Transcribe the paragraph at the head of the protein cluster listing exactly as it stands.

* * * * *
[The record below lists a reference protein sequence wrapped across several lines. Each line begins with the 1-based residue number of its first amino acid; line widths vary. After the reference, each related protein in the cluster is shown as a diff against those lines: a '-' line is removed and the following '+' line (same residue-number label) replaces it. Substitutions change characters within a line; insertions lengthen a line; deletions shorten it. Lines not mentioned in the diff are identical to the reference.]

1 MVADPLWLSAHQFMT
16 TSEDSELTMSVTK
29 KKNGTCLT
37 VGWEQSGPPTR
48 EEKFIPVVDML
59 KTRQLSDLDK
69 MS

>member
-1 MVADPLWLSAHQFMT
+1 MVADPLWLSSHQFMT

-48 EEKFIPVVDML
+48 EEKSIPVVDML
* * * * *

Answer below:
[The record below lists a reference protein sequence wrapped across several lines. Each line begins with the 1-based residue number of its first amino acid; line widths vary. After the reference, each related protein in the cluster is shown as a diff against those lines: a '-' line is removed and the following '+' line (same residue-number label) replaces it. Substitutions change characters within a line; insertions lengthen a line; deletions shorten it. Lines not mentioned in the diff are identical to the reference.]